Antoni Nagórka (1901—1977) - Instytut Pileckiego
Antoni and Władysława Nagórka lived at the edge of the town. Before the war, Antoni worked for the railways, and Władysława was a housewife. During the war they saved five Jews from the Holocaust.
Before the war, the population of Otwock near Warsaw — a town famous for its health resorts – numbered over 10,000 Jews. September 1939 brought an end to their community, which had been developing since the 19th century. During the German occupation, they were in danger of persecution and deportation. In 1940 the Germans separated Jews and Poles, who used to live side by side. The Jews from Otwock and its environs were resettled in a newly-established ghetto. During the liquidation operation of 1942, thousands of them were murdered or sent to the extermination camp in Treblinka.
Antoni and Władysława Nagórka lived at the edge of the town. Before the war, Antoni worked for the railways, and Władysława was a housewife. During the war they saved five Jews from the Holocaust. One of them was Benjamin Krochmalik. It is likely that they had known each other before the war — Krochmalik used to be a barber in nearby Kołbiela. In August 1942, while he was returning from work outside the ghetto, Władysława warned him that he might be arrested and deported. She offered him shelter. Hidden in Antoni and Władysława’s house, Benjamin survived the occupation. After the war he settled with his family in Australia, but in 1973 he started visiting the Nagórkas every year.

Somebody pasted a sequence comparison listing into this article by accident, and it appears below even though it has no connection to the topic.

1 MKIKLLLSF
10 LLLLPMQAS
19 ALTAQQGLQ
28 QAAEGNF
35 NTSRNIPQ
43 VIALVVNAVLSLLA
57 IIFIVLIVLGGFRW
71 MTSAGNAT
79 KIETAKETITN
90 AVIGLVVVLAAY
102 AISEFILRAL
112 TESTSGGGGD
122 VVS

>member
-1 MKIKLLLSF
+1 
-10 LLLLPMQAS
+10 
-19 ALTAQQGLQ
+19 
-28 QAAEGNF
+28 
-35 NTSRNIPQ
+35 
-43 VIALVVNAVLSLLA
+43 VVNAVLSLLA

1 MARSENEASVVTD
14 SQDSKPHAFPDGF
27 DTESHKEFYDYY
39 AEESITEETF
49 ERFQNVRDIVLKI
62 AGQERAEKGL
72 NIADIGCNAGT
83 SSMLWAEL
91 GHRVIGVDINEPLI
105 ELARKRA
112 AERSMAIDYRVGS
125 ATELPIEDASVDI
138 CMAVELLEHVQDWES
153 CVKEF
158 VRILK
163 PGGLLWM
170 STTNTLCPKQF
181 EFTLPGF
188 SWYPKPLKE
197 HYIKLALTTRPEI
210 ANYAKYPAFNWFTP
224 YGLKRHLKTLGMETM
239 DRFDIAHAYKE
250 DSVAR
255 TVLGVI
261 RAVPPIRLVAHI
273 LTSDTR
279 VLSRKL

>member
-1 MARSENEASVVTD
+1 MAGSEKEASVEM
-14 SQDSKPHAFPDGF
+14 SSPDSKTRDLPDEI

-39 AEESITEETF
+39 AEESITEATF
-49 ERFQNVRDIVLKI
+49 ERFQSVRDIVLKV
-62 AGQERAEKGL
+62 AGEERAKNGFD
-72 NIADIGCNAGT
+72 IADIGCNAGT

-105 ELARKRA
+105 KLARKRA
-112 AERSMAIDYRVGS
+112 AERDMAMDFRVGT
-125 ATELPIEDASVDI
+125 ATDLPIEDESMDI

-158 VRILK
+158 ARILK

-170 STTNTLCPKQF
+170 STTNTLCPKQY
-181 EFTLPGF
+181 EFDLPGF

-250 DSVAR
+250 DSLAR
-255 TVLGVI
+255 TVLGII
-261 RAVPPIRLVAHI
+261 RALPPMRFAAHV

- gen. Lóránd Utassy (1897— 1974)
gen. Lóránd Utassy (1897— 1974)
Utassy denied the Gestapo access to the internment camps and refused to surrender Polish soldiers. He also participated in talks with the Red Cross, aiming to establish it as the representation of Poles who had found themselves on Hungarian soil.
- Abraham Silberschein (1881—1951)
Abraham Silberschein (1881—1951)
He was a member of the Ładoś Group, which issued illegal Latin American passports to European Jews. His role in the group was to provide lists and photographs of people who were to receive the passports.
- Petro Hrudzewycz (ur. 1939)
Petro Hrudzewycz (ur. 1939)
When local Soviet functionaries told him to remove the cross from the grave of soldiers of the Polish Army, he refused. However Petro was punished for his resistance, each year he attends the commemoration of the battle known as the Polish Thermopylae.